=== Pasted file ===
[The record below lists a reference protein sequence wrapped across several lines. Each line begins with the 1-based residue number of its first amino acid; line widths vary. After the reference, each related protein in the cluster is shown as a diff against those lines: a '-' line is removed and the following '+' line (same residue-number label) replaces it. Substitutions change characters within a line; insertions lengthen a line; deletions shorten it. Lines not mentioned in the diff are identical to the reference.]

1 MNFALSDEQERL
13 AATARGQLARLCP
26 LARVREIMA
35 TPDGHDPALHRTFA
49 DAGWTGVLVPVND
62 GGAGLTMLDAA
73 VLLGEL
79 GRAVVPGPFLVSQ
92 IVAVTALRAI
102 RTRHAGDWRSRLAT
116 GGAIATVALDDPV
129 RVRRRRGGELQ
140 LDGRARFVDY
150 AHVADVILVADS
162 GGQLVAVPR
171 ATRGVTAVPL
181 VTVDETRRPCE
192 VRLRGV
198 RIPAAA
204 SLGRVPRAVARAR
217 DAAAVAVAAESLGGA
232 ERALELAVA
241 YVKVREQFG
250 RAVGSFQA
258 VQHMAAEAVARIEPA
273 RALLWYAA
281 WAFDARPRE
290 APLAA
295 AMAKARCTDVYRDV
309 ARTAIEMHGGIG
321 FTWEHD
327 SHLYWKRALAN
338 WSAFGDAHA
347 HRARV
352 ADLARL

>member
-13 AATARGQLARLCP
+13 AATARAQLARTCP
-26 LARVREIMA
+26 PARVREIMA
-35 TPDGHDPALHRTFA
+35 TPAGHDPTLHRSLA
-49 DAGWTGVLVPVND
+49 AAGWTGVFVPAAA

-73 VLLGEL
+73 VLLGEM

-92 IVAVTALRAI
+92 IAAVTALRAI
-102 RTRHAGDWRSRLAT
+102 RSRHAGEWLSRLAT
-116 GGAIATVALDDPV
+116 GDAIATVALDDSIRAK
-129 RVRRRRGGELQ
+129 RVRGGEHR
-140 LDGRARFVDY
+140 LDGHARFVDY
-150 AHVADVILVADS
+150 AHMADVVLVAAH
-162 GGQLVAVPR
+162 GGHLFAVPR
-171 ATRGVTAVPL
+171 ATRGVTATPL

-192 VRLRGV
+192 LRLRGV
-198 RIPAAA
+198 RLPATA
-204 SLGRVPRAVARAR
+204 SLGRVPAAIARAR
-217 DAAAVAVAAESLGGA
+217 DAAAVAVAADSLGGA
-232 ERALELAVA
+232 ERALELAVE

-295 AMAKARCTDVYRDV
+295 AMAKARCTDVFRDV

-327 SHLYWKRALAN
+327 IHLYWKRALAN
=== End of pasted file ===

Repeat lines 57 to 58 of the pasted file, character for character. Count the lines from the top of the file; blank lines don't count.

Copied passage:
+140 LDGHARFVDY
-150 AHVADVILVADS